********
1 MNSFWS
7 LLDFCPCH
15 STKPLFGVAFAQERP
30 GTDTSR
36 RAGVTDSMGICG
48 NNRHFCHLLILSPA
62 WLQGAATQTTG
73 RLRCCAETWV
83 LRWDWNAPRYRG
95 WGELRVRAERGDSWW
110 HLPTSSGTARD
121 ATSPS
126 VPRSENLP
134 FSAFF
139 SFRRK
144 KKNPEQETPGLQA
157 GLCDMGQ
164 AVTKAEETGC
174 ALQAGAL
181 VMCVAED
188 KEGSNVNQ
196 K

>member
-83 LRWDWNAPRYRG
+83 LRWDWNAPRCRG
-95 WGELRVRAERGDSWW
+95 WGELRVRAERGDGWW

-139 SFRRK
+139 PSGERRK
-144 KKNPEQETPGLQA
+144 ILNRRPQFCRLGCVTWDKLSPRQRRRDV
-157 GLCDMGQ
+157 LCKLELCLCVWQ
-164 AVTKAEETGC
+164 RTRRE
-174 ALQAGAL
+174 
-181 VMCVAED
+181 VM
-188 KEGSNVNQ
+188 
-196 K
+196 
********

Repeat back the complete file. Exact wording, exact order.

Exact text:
1 MNSFWS
7 LLDFCPCH
15 STKPLFGVAFAQERP
30 GTDTSR
36 RAGVTDSMGICG
48 NNRHFCHLLILSPA
62 WLQGAATQTTG
73 RLRCCAETWV
83 LRWDWNAPRYRG
95 WGELRVRAERGDSWW
110 HLPTSSGTARD
121 ATSPS
126 VPRSENLP
134 FSAFF
139 SFRRK
144 KKNPEQETPGLQA
157 GLCDMGQ
164 AVTKAEETGC
174 ALQAGAL
181 VMCVAED
188 KEGSNVNQ
196 K

>member
-83 LRWDWNAPRYRG
+83 LRWDWNAPRCRG
-95 WGELRVRAERGDSWW
+95 WGELRVRAERGDGWW

-139 SFRRK
+139 PSGERRK
-144 KKNPEQETPGLQA
+144 ILNRRPQFCRLGCVTWDKLSPRQRRRDV
-157 GLCDMGQ
+157 LCKLELCLCVWQ
-164 AVTKAEETGC
+164 RTRRE
-174 ALQAGAL
+174 
-181 VMCVAED
+181 VM
-188 KEGSNVNQ
+188 
-196 K
+196 